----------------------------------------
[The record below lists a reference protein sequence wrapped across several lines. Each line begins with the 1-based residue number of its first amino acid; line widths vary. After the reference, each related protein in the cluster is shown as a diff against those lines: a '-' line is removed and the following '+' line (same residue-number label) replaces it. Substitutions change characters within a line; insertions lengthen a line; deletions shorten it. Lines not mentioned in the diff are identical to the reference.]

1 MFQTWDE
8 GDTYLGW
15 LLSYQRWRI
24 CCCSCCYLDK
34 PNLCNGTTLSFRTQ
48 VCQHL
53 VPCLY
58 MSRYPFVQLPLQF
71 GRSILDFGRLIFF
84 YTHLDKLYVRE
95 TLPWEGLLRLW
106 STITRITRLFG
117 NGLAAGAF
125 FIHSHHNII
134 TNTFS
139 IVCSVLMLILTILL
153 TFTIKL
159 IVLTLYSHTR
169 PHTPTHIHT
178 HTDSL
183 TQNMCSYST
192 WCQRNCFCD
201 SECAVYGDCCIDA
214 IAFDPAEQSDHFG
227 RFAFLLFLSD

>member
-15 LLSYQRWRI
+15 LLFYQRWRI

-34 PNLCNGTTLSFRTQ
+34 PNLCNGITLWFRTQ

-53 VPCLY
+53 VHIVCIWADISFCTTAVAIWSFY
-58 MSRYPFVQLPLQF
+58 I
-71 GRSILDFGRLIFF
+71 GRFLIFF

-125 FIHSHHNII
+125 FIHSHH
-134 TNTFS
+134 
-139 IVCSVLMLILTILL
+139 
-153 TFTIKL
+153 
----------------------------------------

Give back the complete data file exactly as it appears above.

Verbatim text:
[The record below lists a reference protein sequence wrapped across several lines. Each line begins with the 1-based residue number of its first amino acid; line widths vary. After the reference, each related protein in the cluster is shown as a diff against those lines: a '-' line is removed and the following '+' line (same residue-number label) replaces it. Substitutions change characters within a line; insertions lengthen a line; deletions shorten it. Lines not mentioned in the diff are identical to the reference.]

1 MFQTWDE
8 GDTYLGW
15 LLSYQRWRI
24 CCCSCCYLDK
34 PNLCNGTTLSFRTQ
48 VCQHL
53 VPCLY
58 MSRYPFVQLPLQF
71 GRSILDFGRLIFF
84 YTHLDKLYVRE
95 TLPWEGLLRLW
106 STITRITRLFG
117 NGLAAGAF
125 FIHSHHNII
134 TNTFS
139 IVCSVLMLILTILL
153 TFTIKL
159 IVLTLYSHTR
169 PHTPTHIHT
178 HTDSL
183 TQNMCSYST
192 WCQRNCFCD
201 SECAVYGDCCIDA
214 IAFDPAEQSDHFG
227 RFAFLLFLSD

>member
-15 LLSYQRWRI
+15 LLFYQRWRI

-34 PNLCNGTTLSFRTQ
+34 PNLCNGITLWFRTQ

-53 VPCLY
+53 VHIVCIWADISFCTTAVAIWSFY
-58 MSRYPFVQLPLQF
+58 I
-71 GRSILDFGRLIFF
+71 GRFLIFF

-125 FIHSHHNII
+125 FIHSHH
-134 TNTFS
+134 
-139 IVCSVLMLILTILL
+139 
-153 TFTIKL
+153 